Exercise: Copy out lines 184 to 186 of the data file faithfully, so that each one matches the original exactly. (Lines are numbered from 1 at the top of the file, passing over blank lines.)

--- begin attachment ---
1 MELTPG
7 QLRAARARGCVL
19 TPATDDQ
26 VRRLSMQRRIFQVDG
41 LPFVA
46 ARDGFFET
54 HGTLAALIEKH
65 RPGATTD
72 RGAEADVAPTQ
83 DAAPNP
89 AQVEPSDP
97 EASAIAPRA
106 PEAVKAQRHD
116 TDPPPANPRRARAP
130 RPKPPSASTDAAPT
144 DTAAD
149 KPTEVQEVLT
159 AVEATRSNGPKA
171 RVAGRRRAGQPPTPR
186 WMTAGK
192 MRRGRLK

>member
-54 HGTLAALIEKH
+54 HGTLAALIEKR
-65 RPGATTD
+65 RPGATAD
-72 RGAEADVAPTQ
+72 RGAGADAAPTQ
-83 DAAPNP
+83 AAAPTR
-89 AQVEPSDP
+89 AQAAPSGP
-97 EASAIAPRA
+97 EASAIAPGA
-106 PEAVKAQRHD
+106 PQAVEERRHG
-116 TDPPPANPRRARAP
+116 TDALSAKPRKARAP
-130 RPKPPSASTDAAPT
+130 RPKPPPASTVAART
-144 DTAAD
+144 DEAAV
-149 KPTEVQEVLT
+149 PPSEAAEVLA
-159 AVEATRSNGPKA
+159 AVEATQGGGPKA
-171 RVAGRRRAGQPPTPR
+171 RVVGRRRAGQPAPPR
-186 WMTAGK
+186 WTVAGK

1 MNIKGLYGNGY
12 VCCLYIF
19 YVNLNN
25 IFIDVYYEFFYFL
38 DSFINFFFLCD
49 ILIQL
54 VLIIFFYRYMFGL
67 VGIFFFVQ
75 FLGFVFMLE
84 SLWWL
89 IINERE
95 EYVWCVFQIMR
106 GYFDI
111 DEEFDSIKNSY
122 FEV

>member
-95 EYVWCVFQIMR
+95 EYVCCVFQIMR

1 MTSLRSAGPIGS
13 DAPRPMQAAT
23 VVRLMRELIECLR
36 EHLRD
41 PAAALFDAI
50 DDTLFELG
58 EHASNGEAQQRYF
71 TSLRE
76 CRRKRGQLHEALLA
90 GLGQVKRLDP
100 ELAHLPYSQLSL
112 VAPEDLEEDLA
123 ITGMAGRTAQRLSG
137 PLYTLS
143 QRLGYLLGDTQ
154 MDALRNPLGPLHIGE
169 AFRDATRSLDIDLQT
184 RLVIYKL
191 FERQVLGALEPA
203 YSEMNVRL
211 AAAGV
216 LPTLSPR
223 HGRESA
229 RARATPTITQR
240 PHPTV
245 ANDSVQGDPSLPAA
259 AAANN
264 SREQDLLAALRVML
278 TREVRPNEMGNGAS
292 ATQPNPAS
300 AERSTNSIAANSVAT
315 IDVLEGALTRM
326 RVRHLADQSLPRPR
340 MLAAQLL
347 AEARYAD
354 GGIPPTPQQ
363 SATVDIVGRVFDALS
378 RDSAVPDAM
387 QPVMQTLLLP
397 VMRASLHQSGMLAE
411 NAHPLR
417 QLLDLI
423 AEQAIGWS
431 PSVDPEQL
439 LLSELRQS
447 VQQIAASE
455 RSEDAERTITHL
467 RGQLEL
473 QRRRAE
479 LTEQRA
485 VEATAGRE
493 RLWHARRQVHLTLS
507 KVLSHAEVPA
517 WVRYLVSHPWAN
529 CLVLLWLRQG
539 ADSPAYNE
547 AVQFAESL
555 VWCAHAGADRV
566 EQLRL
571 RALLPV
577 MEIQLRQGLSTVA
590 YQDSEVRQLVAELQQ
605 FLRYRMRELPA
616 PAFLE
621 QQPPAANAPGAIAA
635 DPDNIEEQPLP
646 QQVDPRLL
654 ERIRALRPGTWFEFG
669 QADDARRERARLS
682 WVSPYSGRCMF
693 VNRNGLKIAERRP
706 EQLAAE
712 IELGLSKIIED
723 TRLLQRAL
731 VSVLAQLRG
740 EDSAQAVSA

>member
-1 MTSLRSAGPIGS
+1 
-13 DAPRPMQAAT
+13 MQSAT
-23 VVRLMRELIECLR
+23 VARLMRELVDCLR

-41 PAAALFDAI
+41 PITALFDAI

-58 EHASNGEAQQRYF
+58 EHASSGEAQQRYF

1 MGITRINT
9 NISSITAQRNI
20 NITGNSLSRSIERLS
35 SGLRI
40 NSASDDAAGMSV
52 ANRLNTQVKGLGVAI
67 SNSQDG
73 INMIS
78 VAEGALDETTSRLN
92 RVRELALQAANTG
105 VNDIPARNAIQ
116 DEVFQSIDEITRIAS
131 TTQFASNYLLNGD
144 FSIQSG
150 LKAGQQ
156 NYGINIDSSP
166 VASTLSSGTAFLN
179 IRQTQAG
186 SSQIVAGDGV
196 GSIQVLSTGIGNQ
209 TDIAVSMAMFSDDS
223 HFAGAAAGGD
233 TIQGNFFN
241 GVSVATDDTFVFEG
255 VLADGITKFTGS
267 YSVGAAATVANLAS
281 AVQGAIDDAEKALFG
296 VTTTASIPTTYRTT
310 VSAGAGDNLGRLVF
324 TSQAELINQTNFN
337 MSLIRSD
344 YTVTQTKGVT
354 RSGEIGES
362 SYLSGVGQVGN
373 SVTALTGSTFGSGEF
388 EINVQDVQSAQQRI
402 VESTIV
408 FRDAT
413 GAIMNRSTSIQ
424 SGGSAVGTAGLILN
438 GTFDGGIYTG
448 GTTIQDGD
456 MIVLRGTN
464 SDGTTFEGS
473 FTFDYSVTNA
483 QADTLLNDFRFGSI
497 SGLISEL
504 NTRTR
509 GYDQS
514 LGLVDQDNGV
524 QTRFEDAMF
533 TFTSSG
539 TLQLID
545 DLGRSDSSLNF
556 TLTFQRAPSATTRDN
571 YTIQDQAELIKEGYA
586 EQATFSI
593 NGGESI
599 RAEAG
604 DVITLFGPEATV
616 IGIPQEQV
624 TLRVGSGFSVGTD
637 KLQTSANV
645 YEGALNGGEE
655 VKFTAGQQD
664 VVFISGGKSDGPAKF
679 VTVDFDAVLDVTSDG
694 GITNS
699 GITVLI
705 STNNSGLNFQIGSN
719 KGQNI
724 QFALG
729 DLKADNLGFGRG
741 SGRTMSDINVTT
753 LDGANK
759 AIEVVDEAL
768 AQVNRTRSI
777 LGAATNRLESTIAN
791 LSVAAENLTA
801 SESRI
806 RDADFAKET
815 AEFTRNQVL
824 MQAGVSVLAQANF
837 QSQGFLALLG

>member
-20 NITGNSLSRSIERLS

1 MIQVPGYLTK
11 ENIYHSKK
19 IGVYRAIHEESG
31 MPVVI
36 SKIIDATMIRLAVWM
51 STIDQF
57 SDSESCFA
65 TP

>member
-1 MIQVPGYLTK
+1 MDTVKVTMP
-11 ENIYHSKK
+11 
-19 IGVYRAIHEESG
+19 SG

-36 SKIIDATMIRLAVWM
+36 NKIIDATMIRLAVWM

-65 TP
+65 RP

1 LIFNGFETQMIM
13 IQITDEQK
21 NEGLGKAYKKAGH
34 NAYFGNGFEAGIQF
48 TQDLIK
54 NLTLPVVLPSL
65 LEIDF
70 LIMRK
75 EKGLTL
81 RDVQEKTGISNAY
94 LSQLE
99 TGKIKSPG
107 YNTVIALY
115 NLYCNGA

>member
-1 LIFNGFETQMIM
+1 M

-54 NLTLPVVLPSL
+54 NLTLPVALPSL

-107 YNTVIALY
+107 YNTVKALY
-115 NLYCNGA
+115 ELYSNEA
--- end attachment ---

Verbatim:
310 VSAGAGDNLGRLVF
324 TSQAELINQTNFN
337 MSLIRSD